Don’t give up hope.
Not only are we seeing quite a bit of movement across many different schools in the past week, but historical data show that there are still going to be changes to come throughout the summer — this year possibly more than most.
The school are coming off a softer season, as we’ve been saying, and they’re now trying to lock down their classes. But even in a better year, there’s still going to be lots of changes at any school as the summer progresses.
Here’s some data to share:
For the Class of 2015, which was the admissions season from fall 2012 to spring 2013, we tracked Harvard as making some really remarkable adjustments to its class roster as the summer months slipped by.
When they first announced their class profile — which Harvard typically does by now, and the fact that they haven’t yet is also a sign that things are in flux — they had 941 students in the class. That means, they’d accepted however-many as the whole season went by, but 941 had formally paid a deposit and the admissions office was counting on them to matriculate.
But lo and behold, EssaySnark monitors these things, and as the summer dripped away, so did Harvard’s class size. (In academia, they even call this the “summer melt” — it happens at every educational program, at schools of all sizes and prestige).
The next time we caught it, the class profile named 932 students in the HBS Class of 2015.
But then much later, when the numbers showed up on a site like US News or somewhere, the HBS Class of 2015 turned out to have had only 925 students total.
941 -> 925 is a lot.
Now unfortunately, what didn’t happen at HBS that year is, they didn’t go to their waitlist and scoop up more lucky souls. Instead, that pattern of data looks to be like an overenrollment situation, and in fact when that’s happened at some schools like MIT Sloan, the admissions office actually paid students to defer a year; they offered them scholarship money to sit out their matriculation and come to campus for the subsequent class. MIT has been very careful about its admit practices since then, to avoid such a horrible situation.
Can you imagine getting accepted, and excitedly paying your deposit, only for admissions to come back and say, “Ummmmm….”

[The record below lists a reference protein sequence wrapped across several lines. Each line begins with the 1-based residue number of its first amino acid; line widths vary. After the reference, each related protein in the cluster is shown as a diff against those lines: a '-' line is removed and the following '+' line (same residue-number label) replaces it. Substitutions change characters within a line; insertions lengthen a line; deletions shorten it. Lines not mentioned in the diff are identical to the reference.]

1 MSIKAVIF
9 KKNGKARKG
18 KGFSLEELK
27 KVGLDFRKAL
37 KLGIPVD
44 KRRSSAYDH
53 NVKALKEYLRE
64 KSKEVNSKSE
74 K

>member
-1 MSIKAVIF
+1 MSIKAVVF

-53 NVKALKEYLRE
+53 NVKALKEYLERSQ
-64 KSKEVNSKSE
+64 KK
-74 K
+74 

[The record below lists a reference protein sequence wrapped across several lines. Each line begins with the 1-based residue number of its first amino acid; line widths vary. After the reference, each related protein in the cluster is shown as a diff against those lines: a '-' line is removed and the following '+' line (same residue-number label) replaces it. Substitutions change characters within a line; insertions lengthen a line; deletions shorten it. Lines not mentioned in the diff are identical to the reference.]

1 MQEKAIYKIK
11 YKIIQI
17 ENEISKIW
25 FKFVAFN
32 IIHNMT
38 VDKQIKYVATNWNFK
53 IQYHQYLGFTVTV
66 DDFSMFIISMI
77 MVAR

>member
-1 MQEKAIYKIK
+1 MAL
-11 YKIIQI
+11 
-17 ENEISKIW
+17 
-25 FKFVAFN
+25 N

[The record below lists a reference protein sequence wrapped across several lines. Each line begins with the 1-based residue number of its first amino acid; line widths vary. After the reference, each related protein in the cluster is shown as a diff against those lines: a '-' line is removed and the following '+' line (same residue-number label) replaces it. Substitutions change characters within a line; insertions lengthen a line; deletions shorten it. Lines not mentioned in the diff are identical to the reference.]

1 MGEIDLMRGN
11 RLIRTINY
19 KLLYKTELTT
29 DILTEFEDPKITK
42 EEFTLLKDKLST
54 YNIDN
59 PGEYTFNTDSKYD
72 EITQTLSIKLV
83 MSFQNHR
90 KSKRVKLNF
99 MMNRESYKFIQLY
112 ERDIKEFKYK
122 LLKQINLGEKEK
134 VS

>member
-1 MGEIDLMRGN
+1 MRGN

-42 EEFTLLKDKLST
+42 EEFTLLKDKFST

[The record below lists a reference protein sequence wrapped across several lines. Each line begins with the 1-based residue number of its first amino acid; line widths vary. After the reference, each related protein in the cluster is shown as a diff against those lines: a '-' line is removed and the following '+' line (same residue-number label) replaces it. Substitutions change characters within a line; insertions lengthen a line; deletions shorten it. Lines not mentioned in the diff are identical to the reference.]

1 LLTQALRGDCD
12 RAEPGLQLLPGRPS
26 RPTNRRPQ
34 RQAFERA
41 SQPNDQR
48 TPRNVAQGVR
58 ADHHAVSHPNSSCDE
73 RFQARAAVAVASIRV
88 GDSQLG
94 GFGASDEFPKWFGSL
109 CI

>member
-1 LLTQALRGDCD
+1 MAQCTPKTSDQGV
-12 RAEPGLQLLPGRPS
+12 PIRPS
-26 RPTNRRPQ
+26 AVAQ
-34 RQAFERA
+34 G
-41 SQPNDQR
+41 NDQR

Anyway, in most cases, when a school loses a deposited student, they’re going to go to the waitlist and make an offer to the most qualified candidate who will a) help their class averages (this is where having a higher GMAT can sometimes be a very big advantage), and/or b) pretty much be guaranteed to accept the school’s offer.
So what can you do right now?
Well, this is not what we have typically advised in past years, but this is turning into a somewhat atypical year — or at least, counter to the trends that we’ve been facing in recent memory. We’ve seen some BSers send in updates to their waitlist officer with no formal update: Meaning, at least one person wrote in just to say, “Hey, I’m still here and really interested in you!”
Typically, we’d say “NO don’t do that, you’re just being a pest!”
However, in a school that wants to go to its waitlist only for a candidate they can be sure of matriculating, then a well-worded and timely statement of interest might tip the scales all the way over.
Want some input on your situation? We can offer quick feedback through our Private Consult (not set up for a major app review or detailed strategizing on your profile, but appropriate for a look-see on your plans for taking action this week on your waitlist status and opportunity at one school). Or, if we worked with you in detail on your essays or apps at any point in the last season, hit us up for some help by updating your School Targets in My SnarkCenter and we’re happy to let you know what we think.
Bottom line: Things might still happen for you! It’s far from over for the Class of 2021.